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What's new and insider tips for the 2016 Busch Gardens Food and Wine Festival

For its second year cooking up the Food and Wine Festival, Busch Gardens is still tweaking its recipe for drawing crowds — and getting them to spend more money on food and drinks.

The park's top chef, Ronald DeBonis, said during a preview that this year's menu ended up one-third returning favorites, one-third tweaked offerings and 15 all-new dishes. And that seems to be the recipe for the rest of the festival as well, adding a dash of pizazz to the concert lineup, spreading out the food and wine booths a little more.

Still in its infancy, the Tampa theme park's festival is not on the scale of Disney's annual Epcot Wine & Food Festival. There are no celebrity chefs, cooking classes or wine seminars, though they have added a bourbon tasting at $24.95 for four pours and a souvenir glass.

The Tampa Bay beer scene gets a boost, with seven local brewers among the 16 featured, including Cigar City, Tampa Bay Brewing, Barley Mow and Pair O' Dice.

The lineup of culinary cabins has expanded beyond Gwazi Park to include the prettier Bird Gardens by the flamingos.

Side attractions include the kinda creepy, kinda cool Human Topiary wandering around, and the Living Fountain Statue, a lady with water streaming from her fingertips. Artists on site will also be spinning sugar art or carving art from ice, fruits and vegetables. Don't miss the special (nonliving) topiaries, especially the giant octopus in the lagoon outside Garden Gate Cafe or the huge Spirit of Spring maiden near Xcursions.

The festival runs weekends through April 24, from noon to 9 p.m., with free concerts at 6 p.m. in Gwazi Park. This weekend features O.A.R. of Shattered (Turn the Car Around) fame on Sunday. The Goo Goo Dolls were scheduled for Saturday but canceled due to illness; Collective Soul will be their replacement.

But first, you gotta eat.

Hello, truffle fries, the most buzzed-about new spuds. And it's nice to see you again roasted pork belly. We've missed you.

The king of the returning favorites is the Bacon Mac and Cheese, with the park selling nearly 7,300 plates last year — because bacon — park spokeswoman Karen Varga-Sinka said. But a not-too-shabby second was the Coconut Shrimp Cigar with nearly 5,000 dishes sold, plating some 15,000 giant coconut shrimp, three per order.

Among the favorites at a recent media preview:

• Lamb chops with tabouleh and tzatziki sauce: Two extremely tender lamb lollipops take "food on a stick" to a new level.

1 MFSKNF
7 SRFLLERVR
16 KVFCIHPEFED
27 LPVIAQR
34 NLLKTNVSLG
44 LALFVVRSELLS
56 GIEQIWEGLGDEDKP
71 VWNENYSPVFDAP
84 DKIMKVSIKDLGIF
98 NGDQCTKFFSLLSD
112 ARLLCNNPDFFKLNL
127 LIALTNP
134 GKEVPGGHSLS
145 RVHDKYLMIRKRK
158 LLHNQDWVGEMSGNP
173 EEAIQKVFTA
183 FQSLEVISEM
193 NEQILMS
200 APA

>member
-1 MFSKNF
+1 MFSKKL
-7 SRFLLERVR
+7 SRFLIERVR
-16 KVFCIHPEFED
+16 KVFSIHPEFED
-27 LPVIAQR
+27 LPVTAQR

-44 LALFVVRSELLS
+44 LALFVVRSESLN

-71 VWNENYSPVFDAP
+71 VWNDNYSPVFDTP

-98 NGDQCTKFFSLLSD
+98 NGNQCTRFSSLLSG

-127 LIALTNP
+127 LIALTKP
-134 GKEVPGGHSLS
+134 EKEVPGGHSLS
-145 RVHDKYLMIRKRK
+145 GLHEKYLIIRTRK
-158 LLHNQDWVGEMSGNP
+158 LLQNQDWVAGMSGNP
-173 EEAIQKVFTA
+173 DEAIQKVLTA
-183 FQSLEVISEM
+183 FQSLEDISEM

• Desserts were rich, so they make a good item to share. Almond coconut truffles came three to a plate with a drizzle of chocolate. The brioche bread pudding is pan-fried with a Nutella-mascarpone drizzle that takes only a bite or two for the sugar coma to kick in.

• The duck fat truffle-infused fries were flavorful, as promised. Maybe the hype left us wanting more but there were no leftovers.

• The pan-seared diver scallops are a returning favorite, but the fresh watermelon salsa with them kick the dish up a notch.

• While no one will turn down Bacon Mac and Cheese, especially with thick-cut bacon sprinkled on top. But the blue cheese macaroni topped with Buffalo-style chicken hit all the flavor spots for people who like spice and a cheese that bites back.

In recent years, the food at theme parks has grown to become an attraction itself. Corn dogs have been replaced with field greens with heirloom apples and braised beef. And as the appetite for creative food has grown, so have the food festivals.

"We serve more sophisticated customers these days," said Busch Gardens President Jim Dean, who said the duck tacos are his favorite this year. "We can't just serve hamburgers and hotdogs anymore."

Contact Sharon Kennedy Wynne at Follow @SharonKWn.

If you go

Busch Gardens Food and Wine Festival

In its second year, the festival included in admission ($99) has a menu of more than 35 small plates and more than 120 wines, beers and cocktails. It's held on weekends only from noon to 9 p.m. through April 24 with concerts at 6 p.m. Food starts at $4 and drinks at $7.50. The park has sampler ticket packs of $24.99-$44.99 that get you five to 10 smaller-sized samples.

Insider tips

• Grab the pocket guides at the entrance to see what's on all menus. You can also use it as a checklist to keep track of what you've tried.

• The crowds are much lighter early in the day, and if there's a concert you really want to see, consider ponying up for a reserved seat ($34.99-$69.99). It gets crowded and turns into quite the rowdy party scene at the height of spring break.

• If you have the Annual Pass (not the Fun Card), you can save 10 percent on festival food and drinks, including sampler tickets. Also, for the month of March, pass members can buy one food sample and get 50 percent off a second sample.

What's new and insider tips for the 2016 Busch Gardens Food and Wine Festival 03/10/16 [Last modified: Friday, March 11, 2016 10:51am]
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